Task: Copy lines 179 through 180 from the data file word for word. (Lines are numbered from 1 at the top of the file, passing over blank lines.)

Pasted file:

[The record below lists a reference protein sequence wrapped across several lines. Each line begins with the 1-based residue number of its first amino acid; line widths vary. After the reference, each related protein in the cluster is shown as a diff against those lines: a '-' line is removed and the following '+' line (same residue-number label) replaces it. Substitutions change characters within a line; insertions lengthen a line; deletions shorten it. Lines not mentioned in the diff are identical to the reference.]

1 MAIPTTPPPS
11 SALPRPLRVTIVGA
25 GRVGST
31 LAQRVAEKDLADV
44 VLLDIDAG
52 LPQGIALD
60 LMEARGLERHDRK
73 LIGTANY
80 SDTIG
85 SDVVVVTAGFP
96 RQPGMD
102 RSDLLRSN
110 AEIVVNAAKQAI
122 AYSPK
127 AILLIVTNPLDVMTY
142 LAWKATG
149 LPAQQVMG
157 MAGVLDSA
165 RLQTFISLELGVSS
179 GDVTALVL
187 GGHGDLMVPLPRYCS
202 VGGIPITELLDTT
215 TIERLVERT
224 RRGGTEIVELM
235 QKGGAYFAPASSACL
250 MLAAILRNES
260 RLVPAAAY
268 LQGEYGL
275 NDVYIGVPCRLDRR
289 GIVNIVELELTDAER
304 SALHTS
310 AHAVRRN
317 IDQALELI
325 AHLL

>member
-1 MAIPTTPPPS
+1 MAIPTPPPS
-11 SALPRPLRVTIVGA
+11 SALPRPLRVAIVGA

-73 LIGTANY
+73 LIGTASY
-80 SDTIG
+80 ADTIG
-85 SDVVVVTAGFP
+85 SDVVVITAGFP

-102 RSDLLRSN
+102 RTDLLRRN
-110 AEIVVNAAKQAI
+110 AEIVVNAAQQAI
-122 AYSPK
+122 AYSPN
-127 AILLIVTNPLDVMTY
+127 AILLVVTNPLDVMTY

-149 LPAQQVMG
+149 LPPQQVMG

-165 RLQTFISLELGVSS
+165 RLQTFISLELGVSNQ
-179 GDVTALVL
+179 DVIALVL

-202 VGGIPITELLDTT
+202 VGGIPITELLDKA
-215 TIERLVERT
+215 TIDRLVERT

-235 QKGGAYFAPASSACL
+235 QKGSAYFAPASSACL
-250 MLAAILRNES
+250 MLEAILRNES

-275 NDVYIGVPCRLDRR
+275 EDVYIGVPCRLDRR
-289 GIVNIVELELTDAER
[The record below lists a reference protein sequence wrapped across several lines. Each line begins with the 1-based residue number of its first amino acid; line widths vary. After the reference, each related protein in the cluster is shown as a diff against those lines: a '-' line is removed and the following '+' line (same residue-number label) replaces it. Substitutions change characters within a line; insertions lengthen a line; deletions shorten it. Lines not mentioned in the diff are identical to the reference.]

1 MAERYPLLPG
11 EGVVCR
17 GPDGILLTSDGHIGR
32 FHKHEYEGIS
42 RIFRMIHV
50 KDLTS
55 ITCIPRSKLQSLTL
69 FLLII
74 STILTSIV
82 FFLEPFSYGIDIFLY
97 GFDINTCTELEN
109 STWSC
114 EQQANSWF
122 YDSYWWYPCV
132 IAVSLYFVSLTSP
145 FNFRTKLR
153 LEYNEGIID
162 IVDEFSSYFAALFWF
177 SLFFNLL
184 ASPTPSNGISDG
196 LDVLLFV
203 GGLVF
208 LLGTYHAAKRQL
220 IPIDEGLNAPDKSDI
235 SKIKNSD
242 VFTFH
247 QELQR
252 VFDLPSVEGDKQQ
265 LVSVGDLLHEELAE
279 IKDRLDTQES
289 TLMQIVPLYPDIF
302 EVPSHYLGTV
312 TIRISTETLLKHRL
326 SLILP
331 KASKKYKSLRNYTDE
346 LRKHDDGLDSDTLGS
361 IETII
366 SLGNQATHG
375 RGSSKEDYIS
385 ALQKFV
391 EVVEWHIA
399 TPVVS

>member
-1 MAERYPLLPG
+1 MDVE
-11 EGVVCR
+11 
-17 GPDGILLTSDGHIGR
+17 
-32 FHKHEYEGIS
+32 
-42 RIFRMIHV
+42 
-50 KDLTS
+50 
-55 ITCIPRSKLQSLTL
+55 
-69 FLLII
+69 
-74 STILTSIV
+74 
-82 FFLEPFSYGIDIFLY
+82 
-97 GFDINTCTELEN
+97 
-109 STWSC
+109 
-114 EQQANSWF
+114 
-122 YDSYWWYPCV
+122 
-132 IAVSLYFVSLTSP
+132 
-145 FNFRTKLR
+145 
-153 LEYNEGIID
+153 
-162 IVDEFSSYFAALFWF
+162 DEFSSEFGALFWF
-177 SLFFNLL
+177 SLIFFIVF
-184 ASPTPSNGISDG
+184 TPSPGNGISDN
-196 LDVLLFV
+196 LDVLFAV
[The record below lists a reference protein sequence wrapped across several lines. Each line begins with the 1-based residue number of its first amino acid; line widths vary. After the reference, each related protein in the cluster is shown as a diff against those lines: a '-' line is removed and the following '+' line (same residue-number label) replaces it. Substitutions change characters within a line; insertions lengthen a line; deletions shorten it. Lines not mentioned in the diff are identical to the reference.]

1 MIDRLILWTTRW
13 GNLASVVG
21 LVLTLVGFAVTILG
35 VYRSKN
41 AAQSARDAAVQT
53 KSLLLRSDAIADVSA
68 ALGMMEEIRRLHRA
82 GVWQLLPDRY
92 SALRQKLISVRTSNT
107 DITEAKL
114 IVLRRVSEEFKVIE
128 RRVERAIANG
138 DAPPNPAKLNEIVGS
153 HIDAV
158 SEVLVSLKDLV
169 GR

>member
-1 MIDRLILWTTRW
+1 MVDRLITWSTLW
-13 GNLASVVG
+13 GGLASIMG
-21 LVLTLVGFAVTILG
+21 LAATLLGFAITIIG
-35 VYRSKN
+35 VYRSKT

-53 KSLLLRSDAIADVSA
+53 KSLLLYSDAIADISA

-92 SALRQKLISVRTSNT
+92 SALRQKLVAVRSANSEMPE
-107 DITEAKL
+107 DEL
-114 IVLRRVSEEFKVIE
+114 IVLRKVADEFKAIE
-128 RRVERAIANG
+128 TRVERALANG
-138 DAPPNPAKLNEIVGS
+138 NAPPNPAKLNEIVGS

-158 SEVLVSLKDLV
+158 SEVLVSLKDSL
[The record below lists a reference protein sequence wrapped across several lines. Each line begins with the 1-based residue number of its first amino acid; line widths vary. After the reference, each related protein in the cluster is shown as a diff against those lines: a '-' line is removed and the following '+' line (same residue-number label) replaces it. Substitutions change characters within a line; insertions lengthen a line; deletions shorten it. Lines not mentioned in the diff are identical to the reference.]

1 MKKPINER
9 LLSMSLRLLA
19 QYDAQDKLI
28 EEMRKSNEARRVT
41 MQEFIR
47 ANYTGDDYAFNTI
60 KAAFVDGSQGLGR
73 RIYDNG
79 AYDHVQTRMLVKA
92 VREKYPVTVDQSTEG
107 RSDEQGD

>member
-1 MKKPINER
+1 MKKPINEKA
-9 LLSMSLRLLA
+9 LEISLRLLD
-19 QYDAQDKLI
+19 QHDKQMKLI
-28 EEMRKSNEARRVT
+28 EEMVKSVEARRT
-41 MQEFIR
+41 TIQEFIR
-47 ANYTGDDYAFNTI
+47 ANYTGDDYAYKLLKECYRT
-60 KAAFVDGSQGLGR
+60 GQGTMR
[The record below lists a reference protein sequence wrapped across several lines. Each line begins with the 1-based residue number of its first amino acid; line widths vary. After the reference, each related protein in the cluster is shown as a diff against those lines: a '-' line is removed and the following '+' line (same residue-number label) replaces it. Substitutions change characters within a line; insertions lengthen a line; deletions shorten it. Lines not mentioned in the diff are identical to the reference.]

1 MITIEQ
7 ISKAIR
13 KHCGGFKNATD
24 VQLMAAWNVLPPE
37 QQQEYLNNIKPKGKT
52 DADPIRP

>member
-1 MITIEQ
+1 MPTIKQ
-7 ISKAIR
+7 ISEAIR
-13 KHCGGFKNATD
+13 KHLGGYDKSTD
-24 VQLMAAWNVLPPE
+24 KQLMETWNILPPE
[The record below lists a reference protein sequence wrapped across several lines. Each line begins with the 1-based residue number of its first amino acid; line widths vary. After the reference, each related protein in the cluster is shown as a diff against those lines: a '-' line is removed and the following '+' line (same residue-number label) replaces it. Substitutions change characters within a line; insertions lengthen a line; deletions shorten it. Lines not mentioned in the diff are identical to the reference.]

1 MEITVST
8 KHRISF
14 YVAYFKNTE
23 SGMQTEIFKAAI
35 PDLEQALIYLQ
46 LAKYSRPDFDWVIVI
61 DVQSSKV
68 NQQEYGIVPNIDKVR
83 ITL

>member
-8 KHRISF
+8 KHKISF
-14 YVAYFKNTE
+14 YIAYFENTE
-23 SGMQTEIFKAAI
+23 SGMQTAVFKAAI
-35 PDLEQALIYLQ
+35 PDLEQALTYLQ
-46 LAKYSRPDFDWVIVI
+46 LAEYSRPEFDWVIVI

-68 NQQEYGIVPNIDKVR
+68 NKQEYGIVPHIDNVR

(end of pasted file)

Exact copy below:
+13 GGLASIMG
-21 LVLTLVGFAVTILG